Numerous studies by accredited groups, such as the Congressional Electromagnetic Pulse Commission, the National Academy of Sciences, the Oak Ridge National Laboratory, have concluded that solar storms and resulting geomagnetic disturbance are a critical threat to the reliability of electric grids. The recent report from the U.S. National Intelligence Council, “Global Trends 2030: Alternative Worlds,” presented solar geomagnetic storms as one of eight “black swan” events that could change the future course of human history.
Solar storms effecting power grids are not merely a hypothetical scenario. A moderate solar storm hit Quebec, Canada in March 1989, causing a province-wide blackout. Despite the widespread damage, in the twenty-three intervening years, the electric utility industry has not established reliability standards to protect against solar storms.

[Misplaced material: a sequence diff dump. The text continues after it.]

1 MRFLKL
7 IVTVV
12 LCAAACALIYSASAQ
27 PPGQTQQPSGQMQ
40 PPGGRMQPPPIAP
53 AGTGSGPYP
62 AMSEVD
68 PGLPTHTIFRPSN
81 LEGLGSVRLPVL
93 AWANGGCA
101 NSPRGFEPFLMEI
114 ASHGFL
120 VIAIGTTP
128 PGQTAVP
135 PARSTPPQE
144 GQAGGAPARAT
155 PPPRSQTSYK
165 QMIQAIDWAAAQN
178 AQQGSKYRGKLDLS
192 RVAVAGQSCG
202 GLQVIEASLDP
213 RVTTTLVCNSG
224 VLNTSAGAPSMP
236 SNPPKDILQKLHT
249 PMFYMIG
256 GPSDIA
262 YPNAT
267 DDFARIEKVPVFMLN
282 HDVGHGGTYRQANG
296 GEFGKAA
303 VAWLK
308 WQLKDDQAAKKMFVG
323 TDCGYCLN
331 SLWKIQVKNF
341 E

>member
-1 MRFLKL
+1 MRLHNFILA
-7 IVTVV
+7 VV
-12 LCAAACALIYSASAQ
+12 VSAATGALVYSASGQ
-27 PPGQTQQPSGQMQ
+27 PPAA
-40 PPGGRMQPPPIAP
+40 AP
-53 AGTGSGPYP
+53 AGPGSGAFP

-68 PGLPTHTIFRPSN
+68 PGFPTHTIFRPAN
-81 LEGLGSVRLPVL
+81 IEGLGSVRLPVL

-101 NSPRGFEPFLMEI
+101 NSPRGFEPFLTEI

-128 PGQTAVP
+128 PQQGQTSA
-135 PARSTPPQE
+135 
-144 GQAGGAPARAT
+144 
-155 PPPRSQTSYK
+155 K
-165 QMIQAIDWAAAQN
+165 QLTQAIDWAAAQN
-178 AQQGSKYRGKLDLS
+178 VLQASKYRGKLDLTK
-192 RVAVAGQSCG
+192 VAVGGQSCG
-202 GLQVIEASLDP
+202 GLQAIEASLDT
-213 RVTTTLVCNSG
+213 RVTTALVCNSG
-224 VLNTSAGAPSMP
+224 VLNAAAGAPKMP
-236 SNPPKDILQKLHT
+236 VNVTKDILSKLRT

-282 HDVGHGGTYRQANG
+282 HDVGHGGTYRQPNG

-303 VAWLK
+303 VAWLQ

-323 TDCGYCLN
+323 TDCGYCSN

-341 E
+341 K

The Federal Energy Regulatory Commission (FERC) recently published a Notice of Proposed Rulemaking (NOPR), referred to as FERC Docket RM12-22, which would require a reliability standard to address the impact of geomagnetic disturbances (GMD) on the reliable operation of the Bulk-Power System.
What’s your take on the FERC’s recently released NOPR? What should a reliability standard for solar storms look like?
The FERC is currently accepting comments on the NOPR until December 24th, 2012, so be sure to post your comments below soon. A non-technical summary outlining the need for protection against solar storms can be found here. Other detailed background material for policymakers can be found by searching under the previous FERC Docket “AD12-13.”